Another type of conventional bumper car is similar to the type summarized above, except that the electric motor is replaced with a gasoline motor. Use of a gasoline motor allows the bumper car to be operated on a non-electrified surface, but the mechanical inefficiencies are still present.
Other conventional bumper cars are configured for operation on a non-electrified surface by supplying electrical current from a battery mounted on and carried by the car. Unfortunately, to date, battery power for bumper cars has been disappointing for any of several reasons, as summarized below.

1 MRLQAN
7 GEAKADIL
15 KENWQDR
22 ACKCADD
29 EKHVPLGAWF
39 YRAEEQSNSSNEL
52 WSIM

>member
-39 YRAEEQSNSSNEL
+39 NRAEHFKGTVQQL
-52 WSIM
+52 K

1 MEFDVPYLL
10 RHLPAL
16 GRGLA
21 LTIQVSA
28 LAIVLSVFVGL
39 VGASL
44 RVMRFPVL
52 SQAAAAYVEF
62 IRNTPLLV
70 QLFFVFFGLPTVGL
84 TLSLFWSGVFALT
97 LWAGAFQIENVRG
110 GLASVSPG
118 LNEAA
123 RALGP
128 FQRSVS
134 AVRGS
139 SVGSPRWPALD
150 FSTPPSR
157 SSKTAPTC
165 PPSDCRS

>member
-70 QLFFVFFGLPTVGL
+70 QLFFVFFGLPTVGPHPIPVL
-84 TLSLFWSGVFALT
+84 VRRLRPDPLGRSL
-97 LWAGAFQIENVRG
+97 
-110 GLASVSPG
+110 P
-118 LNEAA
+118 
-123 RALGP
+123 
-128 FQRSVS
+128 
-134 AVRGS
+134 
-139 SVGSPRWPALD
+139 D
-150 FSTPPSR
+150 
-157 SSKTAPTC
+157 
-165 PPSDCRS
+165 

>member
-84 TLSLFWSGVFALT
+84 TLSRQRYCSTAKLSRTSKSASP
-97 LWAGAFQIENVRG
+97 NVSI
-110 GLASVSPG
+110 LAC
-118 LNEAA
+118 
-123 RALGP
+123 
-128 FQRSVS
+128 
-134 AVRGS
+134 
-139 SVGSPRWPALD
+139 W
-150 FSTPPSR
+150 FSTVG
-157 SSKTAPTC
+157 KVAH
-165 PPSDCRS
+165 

One conventional type of battery-powered bumper car utilizes a DC motor coupled via a gear box and chain-drive to a drive wheel. Steering is achieved by turning, via a first control, the entire mechanism of motor, gear box, and drive wheel. Motion and braking of the bumper car is achieved by manipulating a second control that turns the motor on and off. As noted above, normal use of a bumper car is characterized by a large number of rapidly executed starts, stops, directional maneuvers, and “bumps” into other bumper cars and walls. Driving the bumper car into a stationary wall or into another car can cause an abrupt stall (halt in rotation) of the motor even though power is still being delivered to the motor. At the moment of a stall, the motional emf of the motor drops to substantially zero, which causes the motor to draw a very large current (surge current) that is limited only by the inductance and resistance of the motor windings. Draw of surge current also occurs during starts of the bumper car from a stopped position and during rapid transitions from forward to reverse and vice versa. The large number of such draws of surge current accompanying normal use of the bumper car causes rapid battery drain (and if prolonged can cause overheating and failure of the motor). Consequently, the bumper car must be taken out of service frequently for recharging of the battery. Also, the manner of coupling the motor to the drive wheel is mechanically inefficient, and the steering mechanism in this type of bumper car is incapable of executing 360° spins “on a dime,” as currently desired in bumper-car rides.